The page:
domingo, septiembre 09, 2012

DiDonato and Jo: The art of singing

            In just one week two important singers have shown their art at the Colón: American mezzosoprano Joyce DiDonato and Korean soprano Sumi Jo. The first made her debut in our city with two concerts for the Mozarteum, accompanied by David Zobel (also debut). The second is here as part of the jury of a singing competition in which she has as co-jurors (among others) no less than Kiri Te Kanawa and Sherrill Milnes. Her presence induced the Korean Embassy to organize a concert commemorating the 50th anniversary of the start of diplomatic relations between Korea and Argentina.  It was free, Argentine tenor Darío Schmunck also sang, and the Orquesta Académica del Instituto Superior de Arte del Teatro Colón was led by Enrique Diemecke. 
            DiDonato has been considered for years one of the very best Rossini mezzos, along with Cecilia Bartoli and Elina Garança; some add Viveca Genaux to complete an illustrious quartet. We may say that in this particular repertoire we are traversing a golden age. In opera DiDonato also sings Mozart, Händel, Massenet, and even Richard Strauss. In her recitals she alternates songs with operatic arias. I found her choices very interesting and out-of-the-way, which certainly has merit. Fernando Obradors (1897-1945) is little-known, but his seven "Canciones clásicas españolas" are gems, especially "Del cabello más sutil". They were sung in correct though not quite idiomatic Spanish,  with fine comprehension of their subtleties and superior vocal refinement. The timbric quality for my ears isn´t always beautiful but most of the time it is; sometimes she uses a guttural tinge  for expression affecting the vocal line.  Zobel is French and a master of the art of the accompanist, blending a perfect mechanism with the utmost sensitivity of phrasing; he is the habitual partner of DiDonato and they mesh wonderfully.
            The two Händel arias showed two sides of the singer: sweet and fluid in "Semele" (Oh sleep why dost thow leave me), virtuoso florid singing in the terribly difficult "Dopo notte, atra e funesta" from "Ariodante" (if I prefer Janet Baker, it is because I am very partial to her timbre and artistry; in agility they are even).
            Then, arias based on Beaumarchais: two from  Mozart/Da Ponte´s "The Marriage of Figaro": Cherubino´s "Voi che sapete" and Susanna´s "Deh, vieni, non tardar" (with the previous recitative); the third from Rossini/Sterbini´s "The Barber of Seville": Rosina´s "Una voce poco fa". Cherubino suits her perfectly, and this particular Susanna aria also, although it is a soprano role (the whole thing wouldn´t be convincing probably). I was disappointed by "Una voce poco fa", very willful and plagued with doubtful aggregates.
            I was much happier with "Assisa a piè d´un salice", Desdemona´s marvelous aria from Rossini´s "Otello", sung with a refinement and beauty that rivalled Von Stade´s recording.  Then came quite a treat: "Venezia" (1901), five songs in Venetian dialect by Reynaldo Hahn, charming and melodious, done with insinuating inflexions by this versatile artist.  Stefano Donaudy´s "O del mio amato ben" used to be a Muzio specialty; it was beautifully phrased by DiDonato. The brilliant "La Spagnola" by Vincenzo Di Chiara (1880-1937) ended the programme.
            Encores: following a similar line, though previous in date, the funny "Canzonetta spagnuola" by Rossini. An agreeable version in homage to our country of Ginastera´s "Canción al árbol del olvido". Then, the best thing of the night: an absolutely stunning demonstration of technical ability in "Tanti affetti" from Rossini´s "La donna del lago". And a curious adieu to our public: "Over the rainbow" from Arlen´s "The Wizard of Oz"; it certainly didn´t trump the exquisite innocence of the teenager Judy Garland, but it was nicely sung. Zobel was a tower of strength throughout. I disliked the very American comments (quite unnecessary) of the singer at various points of the evening.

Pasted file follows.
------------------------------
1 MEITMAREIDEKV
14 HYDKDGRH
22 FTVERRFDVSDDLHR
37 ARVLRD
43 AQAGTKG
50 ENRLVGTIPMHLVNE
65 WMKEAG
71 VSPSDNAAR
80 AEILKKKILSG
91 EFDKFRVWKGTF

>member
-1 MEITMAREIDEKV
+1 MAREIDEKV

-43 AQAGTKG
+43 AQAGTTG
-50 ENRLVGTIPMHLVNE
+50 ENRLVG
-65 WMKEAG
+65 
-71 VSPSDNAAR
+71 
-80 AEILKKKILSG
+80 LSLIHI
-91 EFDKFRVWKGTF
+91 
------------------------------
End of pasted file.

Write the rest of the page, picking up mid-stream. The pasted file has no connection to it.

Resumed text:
Sumi Jo had great successes at the Colón: Gilda in "Rigoletto" (1997), "The Queen of Night" in "The Magic Flute" (1996) and Zerbinetta in "Ariadne auf Naxos" (1993) are fondly remembered as high examples of the art of florid soprano singing. I´m happy to report that her comeback concert was impressive. After Beethoven´s "Coriolan" Overture (a bad choice for this context) we heard the variations on "Ah! Vous dirais-je Maman" from Adam´s "Le toréador", where, well-partnered by flutist Gabriel Romero, she sang fast scales with bell-like, pure tones. She still looks very beautiful, although her dressing style was kitschy.  "Caro nome " from "Rigoletto" was admirable except for  poor diction. Then Schmunck sang two arias with a small but accurate voice: "Una furtiva lacrima" from Donizetti´s "L´elisir d´amore") and Lenski´s aria from Tchaikovsky´s "Evgeni Onegin". The duet "Lippen Schweigen" from Lehár´s "The Merry Widow" was played for laughs and was quite un-Viennese. 
            A Korean song, "Ari arirang" by Jungjoon Ahn, was preceded by the orchestral "Can- Can" from Offenbach´s "Orphée aux enfers", and followed by the automat´s song from the same composer´s "Les contes d´Hoffmann", marvelously well sung and acted. The concert, without interval and short, had the compensation of four encores: a lovely "O mio babbino caro" (Puccini´s "Gianni Schicchi"), a curious homage to Argentina with Panizza´s "Canción de la bandera" (from "Aurora") sung by both artists, another Korean song, and the Toast from "La Traviata" with both singers. The orchestra under Diemecke played agreeably, and the conductor showed his proverbial adaptability.
For Buenos Aires Herald

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